SALT LAKE CITY — Some day, when baby Aisha is old enough to understand, her parents will tell her the back story of her birth.
It starts with Sen. Orrin Hatch's penchant for Costco's all-beef hot dog combo.
"Well, they're so cheap. It's $1.50 and all the condiments you want and you get a drink with it. My gosh, it doesn't get any better than that," Hatch said.
When Hatch is in Utah, he frequents the Costco in Salt Lake City. It was there, five years ago, he met Bosco Kayembe, now the store's administrative manager.
"Gradually, we got acquainted and I asked, 'Where's your wife?'" Hatch recalled.
"He said, 'She's not here.'
"I said, 'What's the matter with that? Don't you want her here?'"
Kayembe desperately wanted his wife, Amina Ait Omar, to join him in the United States, but her visa application was seemingly lost in the bureaucracy.
For more than a year, Kayembe had attempted to work through the process and he was getting increasingly frantic because his wife, whom he married in Morocco in 2014, was pregnant and experiencing complications.
Hatch told him, "Why don't you come to our office and let's see what we can do to work it out."
"And you did," Hatch said to Kayembe.
"The whole thing was for her to come here to have her (Aisha) because we were scared she was going to lose her (Aisha). She was having problem after problem after problem," Kayembe said.
Hatch and his staff worked through the logjam in the federal immigration process. Seven months pregnant, Ait Omar was allowed to enter the United States in December.
Ten weeks later, baby Aisha was born at a Davis County hospital.
On Thursday, Kayembe and Ait Omar introduced their daughter to Hatch, who cuddled and cooed at the infant. "Hello, sweet pea. How are you?" the senator said.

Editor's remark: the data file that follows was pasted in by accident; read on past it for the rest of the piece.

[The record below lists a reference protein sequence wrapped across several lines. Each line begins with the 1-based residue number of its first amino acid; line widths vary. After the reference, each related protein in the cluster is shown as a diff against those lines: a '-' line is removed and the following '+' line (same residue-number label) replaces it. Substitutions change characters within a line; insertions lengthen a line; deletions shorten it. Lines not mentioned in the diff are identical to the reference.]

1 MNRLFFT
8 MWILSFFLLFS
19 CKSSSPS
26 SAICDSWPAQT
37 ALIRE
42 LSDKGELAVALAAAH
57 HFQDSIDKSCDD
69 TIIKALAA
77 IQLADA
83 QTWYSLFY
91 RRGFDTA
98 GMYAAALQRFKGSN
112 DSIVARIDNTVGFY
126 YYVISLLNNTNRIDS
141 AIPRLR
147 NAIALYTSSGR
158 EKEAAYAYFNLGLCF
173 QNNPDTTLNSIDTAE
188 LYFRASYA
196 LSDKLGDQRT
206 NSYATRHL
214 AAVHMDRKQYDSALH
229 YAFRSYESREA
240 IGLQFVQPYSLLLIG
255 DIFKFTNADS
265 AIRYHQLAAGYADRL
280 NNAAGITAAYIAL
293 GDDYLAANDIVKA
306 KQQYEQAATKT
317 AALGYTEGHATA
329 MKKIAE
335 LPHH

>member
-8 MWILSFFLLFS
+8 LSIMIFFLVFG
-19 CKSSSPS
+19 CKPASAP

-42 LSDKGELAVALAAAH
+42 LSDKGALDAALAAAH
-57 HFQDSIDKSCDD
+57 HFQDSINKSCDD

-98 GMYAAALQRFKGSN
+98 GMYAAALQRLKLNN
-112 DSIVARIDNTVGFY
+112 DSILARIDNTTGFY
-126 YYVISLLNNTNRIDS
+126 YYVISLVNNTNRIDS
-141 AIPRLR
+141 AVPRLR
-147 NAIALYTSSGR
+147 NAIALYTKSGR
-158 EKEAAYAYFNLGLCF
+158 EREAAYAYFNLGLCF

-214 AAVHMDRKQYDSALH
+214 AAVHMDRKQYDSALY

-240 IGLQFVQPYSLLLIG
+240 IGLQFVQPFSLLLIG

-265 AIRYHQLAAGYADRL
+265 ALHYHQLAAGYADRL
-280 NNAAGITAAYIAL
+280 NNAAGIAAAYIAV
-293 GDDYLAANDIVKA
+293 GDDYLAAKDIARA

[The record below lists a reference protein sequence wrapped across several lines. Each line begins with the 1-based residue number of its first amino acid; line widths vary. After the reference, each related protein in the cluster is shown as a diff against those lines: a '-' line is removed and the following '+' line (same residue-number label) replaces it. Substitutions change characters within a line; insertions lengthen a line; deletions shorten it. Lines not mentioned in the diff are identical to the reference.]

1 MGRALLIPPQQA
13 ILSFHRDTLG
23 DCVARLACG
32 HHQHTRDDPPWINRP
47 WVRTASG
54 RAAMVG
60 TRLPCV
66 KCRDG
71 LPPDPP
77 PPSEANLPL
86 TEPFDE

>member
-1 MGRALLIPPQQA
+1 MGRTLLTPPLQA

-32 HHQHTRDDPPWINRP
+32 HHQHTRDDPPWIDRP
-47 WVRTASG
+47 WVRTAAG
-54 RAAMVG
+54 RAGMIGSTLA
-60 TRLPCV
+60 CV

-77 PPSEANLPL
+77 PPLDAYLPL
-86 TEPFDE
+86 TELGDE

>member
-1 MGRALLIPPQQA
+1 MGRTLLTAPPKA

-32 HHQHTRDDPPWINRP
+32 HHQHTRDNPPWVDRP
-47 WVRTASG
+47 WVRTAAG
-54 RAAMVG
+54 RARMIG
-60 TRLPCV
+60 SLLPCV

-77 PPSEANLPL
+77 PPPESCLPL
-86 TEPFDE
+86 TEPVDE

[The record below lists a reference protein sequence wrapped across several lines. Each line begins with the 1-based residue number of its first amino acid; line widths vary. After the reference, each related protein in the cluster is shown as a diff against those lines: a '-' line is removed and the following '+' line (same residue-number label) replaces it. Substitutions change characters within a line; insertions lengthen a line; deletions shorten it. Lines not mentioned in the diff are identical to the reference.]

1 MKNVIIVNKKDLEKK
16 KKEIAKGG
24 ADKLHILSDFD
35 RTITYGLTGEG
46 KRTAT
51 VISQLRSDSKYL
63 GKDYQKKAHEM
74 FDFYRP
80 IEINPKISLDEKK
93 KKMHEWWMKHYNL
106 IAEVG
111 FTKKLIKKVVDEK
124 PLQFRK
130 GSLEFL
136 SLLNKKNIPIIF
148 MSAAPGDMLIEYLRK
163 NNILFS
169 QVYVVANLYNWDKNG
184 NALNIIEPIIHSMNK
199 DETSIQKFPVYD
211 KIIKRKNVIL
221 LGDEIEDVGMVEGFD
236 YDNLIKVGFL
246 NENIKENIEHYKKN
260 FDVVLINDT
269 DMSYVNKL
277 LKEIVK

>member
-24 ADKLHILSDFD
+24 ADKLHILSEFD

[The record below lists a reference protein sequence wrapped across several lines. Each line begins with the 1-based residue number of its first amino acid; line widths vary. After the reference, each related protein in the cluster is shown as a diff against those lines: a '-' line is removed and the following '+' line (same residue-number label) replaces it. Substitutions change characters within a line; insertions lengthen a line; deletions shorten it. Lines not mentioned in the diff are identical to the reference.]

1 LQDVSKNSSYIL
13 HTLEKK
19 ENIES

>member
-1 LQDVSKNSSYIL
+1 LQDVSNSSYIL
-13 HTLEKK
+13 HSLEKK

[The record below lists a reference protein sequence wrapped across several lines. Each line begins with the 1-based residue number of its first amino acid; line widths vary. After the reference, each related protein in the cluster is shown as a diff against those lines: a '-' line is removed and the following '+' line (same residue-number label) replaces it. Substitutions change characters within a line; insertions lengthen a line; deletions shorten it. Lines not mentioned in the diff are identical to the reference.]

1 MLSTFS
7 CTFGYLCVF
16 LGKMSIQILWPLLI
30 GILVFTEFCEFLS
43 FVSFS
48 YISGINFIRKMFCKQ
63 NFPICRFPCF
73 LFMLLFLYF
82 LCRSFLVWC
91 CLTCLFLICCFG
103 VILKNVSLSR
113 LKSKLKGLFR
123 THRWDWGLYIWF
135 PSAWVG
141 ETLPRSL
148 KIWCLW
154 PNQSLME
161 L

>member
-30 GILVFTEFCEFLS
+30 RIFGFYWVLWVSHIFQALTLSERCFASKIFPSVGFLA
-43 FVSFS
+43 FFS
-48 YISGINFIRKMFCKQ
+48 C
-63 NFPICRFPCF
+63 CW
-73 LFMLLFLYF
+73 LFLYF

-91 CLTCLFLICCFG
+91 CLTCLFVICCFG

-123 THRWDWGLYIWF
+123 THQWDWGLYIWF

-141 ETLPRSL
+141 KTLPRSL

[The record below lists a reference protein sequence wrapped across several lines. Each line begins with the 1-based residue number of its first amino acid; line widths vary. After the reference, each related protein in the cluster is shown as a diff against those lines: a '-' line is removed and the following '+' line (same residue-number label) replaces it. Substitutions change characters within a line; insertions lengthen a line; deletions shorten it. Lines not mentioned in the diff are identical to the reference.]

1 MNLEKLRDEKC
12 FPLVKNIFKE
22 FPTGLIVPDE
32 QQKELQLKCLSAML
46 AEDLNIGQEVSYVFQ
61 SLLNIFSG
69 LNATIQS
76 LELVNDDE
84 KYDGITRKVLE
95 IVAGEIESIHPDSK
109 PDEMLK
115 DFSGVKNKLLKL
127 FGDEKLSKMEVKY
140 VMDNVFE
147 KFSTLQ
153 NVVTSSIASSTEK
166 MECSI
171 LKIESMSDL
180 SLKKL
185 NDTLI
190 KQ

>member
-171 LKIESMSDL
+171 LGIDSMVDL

After returning the baby to her parents, Hatch said, "You have a beautiful baby here. We're so happy to have you in this country. I'm really happy we could play a small role in getting this done."
Without the help of Hatch's office, Kayembe said he seriously doubts that his family would be together and healthy.
"That was not a small role. She was not going to come here if you did not get involved, I'm telling you that," he said.
The couple was introduced to each other by Ait Omar's brother, who works at the Salt Lake office of the Department of Veterans Affairs.
After a long-distance courtship, the pair married in Morocco in a wedding that spanned five days. Kayembe had attempted to work through the immigration process for his wife, but papers kept getting lost and the delays seemed endless.
Once Hatch and his staff looked into the matter, it was resolved within weeks, he said.
Hatch's spokeswoman, Heather Barney, said it came down to directing Ait Omar's documents to the proper offices.
"We just help to get the right papers to the right people and just help direct things," she explained. "They had a certified doctor's letter, which helps a lot when you can prove there's a compelling medical reason."
During their visit with Hatch, Kayembe and Ait Omar repeatedly thanked him and his staff for their help.
"It is a blessing. Now it is complete, now she is here," he said, pointing to his family. "God is great."
"I'm so, so happy," Ait Omar said, beaming at her husband and baby girl.
Hatch replied, "We are very happy you are here, especially with this sweet little baby."
When Hatch visits Costco, he always asks Kayembe about his family.
"It's all about the family. What I like a lot about him is, he's a human," Kayembe said of the senator.
Hatch says he enjoys his occasional outings to Costco because they give him an opportunity to peruse new products and "say hello to people in my state."
He even springs for hot dogs for his security detail, some of whom formerly served House Minority Leader Nancy Pelosi, D-California, whose House district is the San Francisco Bay area, renown for its fine cuisine and wine.
"Well, Democrats spend more, you know. We're a little more conservative," Hatch said, softly laughing. "But I get along with Nancy, too. She's a good soul in a lot of ways."